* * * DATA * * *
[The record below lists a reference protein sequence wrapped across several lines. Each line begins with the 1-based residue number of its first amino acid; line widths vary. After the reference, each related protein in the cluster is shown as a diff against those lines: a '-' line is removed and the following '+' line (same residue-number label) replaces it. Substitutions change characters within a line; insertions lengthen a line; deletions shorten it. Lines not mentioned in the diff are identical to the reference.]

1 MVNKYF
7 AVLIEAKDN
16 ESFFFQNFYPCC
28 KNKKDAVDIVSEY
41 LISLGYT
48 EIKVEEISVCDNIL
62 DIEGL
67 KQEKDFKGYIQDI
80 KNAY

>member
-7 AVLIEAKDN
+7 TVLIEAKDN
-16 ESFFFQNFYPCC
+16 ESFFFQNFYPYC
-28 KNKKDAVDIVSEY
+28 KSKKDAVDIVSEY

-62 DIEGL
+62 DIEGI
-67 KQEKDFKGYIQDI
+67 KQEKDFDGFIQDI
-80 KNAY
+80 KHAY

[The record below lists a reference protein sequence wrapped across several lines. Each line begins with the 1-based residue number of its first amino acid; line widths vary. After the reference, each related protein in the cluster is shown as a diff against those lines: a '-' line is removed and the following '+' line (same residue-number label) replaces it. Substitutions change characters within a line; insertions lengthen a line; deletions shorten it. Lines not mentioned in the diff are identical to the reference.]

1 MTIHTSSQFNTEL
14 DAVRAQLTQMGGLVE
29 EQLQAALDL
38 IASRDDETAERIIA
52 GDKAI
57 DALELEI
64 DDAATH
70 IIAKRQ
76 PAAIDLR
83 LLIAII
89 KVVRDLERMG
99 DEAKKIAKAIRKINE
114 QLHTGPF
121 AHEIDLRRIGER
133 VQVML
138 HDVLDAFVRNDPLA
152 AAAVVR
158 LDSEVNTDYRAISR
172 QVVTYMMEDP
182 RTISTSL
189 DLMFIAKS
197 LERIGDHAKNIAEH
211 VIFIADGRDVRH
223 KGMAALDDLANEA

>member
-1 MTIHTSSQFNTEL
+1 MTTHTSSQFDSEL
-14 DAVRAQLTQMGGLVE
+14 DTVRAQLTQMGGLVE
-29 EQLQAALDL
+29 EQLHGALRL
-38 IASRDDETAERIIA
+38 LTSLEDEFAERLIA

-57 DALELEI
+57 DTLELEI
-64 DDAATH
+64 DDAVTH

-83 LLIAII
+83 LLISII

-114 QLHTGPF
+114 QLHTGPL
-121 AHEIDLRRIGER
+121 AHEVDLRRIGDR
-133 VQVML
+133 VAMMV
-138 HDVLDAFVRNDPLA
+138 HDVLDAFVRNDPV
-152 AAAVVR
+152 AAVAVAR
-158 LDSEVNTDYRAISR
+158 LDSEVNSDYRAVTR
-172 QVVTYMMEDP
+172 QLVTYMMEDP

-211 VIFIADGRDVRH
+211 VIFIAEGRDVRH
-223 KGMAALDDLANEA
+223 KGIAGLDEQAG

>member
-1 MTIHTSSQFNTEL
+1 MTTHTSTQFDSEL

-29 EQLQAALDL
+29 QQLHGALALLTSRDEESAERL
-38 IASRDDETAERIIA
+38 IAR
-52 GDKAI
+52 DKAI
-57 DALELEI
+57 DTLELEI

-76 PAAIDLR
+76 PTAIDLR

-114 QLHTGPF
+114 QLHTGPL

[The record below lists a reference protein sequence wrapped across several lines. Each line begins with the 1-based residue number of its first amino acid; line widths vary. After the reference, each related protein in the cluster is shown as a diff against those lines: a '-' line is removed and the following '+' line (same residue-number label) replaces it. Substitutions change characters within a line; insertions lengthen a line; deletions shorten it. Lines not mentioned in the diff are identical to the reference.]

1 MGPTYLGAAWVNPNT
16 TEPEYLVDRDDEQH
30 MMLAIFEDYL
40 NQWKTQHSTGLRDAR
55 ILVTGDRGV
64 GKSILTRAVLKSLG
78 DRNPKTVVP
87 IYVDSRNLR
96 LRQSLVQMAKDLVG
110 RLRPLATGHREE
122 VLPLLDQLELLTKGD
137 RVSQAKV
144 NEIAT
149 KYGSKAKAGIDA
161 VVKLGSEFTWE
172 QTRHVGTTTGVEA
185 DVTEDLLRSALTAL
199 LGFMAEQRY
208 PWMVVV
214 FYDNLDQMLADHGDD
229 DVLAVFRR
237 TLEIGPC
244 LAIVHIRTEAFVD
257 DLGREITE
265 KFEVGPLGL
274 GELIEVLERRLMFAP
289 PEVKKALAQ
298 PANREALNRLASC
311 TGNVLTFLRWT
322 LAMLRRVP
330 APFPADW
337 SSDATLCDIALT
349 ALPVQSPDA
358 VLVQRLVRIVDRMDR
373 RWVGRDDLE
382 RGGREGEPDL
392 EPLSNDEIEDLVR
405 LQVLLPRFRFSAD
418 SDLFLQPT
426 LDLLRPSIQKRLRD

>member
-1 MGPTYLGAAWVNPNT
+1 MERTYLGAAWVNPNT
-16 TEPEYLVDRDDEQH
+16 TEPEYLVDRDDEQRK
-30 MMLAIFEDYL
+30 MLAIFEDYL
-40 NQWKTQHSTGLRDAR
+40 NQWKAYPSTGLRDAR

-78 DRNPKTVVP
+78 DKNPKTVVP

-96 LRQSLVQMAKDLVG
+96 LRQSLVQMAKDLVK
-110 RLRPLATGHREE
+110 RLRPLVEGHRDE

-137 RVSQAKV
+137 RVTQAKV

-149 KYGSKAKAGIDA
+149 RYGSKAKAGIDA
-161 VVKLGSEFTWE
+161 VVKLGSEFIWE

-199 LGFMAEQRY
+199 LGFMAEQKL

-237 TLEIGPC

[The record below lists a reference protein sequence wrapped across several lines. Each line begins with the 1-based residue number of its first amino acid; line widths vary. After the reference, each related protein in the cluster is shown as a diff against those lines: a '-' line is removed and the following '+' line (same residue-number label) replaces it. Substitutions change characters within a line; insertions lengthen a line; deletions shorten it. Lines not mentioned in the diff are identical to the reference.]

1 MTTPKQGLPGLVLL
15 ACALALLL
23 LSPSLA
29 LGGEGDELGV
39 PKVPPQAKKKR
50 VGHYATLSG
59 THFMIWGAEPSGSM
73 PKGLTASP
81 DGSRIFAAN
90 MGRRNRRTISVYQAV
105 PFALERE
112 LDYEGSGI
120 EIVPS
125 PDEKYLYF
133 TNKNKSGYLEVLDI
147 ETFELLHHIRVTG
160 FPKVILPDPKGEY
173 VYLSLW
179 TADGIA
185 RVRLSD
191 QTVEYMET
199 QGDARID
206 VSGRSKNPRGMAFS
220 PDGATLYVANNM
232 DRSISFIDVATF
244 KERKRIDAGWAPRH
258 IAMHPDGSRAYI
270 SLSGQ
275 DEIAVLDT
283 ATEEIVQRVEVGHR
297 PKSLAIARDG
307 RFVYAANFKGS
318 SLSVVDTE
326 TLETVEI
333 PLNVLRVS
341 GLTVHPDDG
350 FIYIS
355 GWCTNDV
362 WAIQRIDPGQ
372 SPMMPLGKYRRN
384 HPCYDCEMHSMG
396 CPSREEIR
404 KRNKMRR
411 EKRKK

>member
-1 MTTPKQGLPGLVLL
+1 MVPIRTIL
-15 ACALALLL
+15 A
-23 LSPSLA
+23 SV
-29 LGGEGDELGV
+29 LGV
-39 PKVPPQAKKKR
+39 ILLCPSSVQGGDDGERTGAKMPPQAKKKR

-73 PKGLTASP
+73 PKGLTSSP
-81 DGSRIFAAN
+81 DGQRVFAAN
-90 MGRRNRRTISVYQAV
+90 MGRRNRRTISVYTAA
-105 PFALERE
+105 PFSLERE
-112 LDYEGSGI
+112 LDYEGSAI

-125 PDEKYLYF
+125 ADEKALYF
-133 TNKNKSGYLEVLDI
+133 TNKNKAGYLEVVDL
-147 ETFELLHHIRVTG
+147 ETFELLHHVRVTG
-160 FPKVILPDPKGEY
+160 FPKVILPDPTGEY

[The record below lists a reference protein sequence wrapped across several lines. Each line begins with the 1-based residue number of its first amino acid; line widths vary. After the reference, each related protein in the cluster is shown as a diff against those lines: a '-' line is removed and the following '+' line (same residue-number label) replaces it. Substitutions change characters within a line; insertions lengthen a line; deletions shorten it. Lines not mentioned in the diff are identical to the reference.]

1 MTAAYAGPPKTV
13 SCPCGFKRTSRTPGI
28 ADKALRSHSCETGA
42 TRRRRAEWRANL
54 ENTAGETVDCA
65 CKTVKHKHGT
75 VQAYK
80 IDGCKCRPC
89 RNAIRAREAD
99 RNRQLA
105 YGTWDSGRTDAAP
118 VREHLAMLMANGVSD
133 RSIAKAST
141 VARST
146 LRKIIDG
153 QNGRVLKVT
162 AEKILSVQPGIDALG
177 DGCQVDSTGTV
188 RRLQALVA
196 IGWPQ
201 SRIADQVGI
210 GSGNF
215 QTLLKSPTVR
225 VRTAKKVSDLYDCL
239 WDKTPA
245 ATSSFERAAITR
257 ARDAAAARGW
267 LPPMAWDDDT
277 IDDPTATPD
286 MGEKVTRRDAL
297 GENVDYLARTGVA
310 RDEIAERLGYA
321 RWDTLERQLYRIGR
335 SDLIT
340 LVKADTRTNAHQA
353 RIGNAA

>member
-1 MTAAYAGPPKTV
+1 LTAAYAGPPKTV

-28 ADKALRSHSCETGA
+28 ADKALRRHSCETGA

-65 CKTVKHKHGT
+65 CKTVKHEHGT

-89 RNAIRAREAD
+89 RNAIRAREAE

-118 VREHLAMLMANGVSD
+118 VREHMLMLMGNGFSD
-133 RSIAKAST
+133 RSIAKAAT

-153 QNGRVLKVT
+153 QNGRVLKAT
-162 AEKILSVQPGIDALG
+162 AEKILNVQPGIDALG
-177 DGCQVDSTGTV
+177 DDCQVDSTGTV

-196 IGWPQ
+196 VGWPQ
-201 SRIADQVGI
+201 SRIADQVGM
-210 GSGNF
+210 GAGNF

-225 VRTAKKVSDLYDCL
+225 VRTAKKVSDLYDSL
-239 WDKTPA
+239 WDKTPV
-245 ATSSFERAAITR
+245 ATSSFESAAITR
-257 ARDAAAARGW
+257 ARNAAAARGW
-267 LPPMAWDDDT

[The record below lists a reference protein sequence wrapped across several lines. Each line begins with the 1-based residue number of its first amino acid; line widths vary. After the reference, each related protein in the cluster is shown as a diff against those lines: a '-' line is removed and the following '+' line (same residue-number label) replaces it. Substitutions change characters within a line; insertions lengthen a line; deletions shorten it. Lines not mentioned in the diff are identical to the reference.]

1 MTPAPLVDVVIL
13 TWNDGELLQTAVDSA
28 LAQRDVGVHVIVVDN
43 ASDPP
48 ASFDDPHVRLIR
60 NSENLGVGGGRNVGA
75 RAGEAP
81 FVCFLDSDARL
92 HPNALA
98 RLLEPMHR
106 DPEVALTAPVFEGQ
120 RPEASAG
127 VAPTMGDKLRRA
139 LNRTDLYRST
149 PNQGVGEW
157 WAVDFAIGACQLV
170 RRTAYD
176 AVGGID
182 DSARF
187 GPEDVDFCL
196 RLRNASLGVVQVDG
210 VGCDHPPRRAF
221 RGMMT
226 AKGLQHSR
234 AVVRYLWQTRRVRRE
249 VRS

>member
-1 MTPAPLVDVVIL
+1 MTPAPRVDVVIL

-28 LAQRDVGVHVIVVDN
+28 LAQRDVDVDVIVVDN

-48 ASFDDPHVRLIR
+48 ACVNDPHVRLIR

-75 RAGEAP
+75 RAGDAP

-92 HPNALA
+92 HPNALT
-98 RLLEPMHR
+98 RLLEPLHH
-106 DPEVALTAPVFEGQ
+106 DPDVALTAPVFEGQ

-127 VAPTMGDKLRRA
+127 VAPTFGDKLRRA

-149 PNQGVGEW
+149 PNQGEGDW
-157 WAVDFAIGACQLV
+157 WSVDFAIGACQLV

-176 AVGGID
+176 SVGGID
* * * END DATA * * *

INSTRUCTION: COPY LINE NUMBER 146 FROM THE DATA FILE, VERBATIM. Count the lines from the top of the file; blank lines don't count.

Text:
+40 NQWKAYPSTGLRDAR